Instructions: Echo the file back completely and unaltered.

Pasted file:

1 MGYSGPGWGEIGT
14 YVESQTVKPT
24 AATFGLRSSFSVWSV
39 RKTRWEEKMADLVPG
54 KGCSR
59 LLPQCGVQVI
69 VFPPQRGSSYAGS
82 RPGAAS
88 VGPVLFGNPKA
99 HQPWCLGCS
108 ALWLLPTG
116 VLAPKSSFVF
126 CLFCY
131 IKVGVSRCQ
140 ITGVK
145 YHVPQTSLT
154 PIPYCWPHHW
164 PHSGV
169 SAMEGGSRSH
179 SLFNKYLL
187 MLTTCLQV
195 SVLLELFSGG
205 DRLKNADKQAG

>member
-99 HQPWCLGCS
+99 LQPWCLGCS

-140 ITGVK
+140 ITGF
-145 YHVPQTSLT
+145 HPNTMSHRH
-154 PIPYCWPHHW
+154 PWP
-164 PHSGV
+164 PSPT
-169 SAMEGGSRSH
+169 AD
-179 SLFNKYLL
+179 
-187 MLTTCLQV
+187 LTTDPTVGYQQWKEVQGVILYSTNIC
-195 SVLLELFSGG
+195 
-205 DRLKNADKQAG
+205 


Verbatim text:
1 MGYSGPGWGEIGT
14 YVESQTVKPT
24 AATFGLRSSFSVWSV
39 RKTRWEEKMADLVPG
54 KGCSR
59 LLPQCGVQVI
69 VFPPQRGSSYAGS
82 RPGAAS
88 VGPVLFGNPKA
99 HQPWCLGCS
108 ALWLLPTG
116 VLAPKSSFVF
126 CLFCY
131 IKVGVSRCQ
140 ITGVK
145 YHVPQTSLT
154 PIPYCWPHHW
164 PHSGV
169 SAMEGGSRSH
179 SLFNKYLL
187 MLTTCLQV
195 SVLLELFSGG
205 DRLKNADKQAG

>member
-99 HQPWCLGCS
+99 LQPWCLGCS

-140 ITGVK
+140 ITGF
-145 YHVPQTSLT
+145 HPNTMSHRH
-154 PIPYCWPHHW
+154 PWP
-164 PHSGV
+164 PSPT
-169 SAMEGGSRSH
+169 AD
-179 SLFNKYLL
+179 
-187 MLTTCLQV
+187 LTTDPTVGYQQWKEVQGVILYSTNIC
-195 SVLLELFSGG
+195 
-205 DRLKNADKQAG
+205 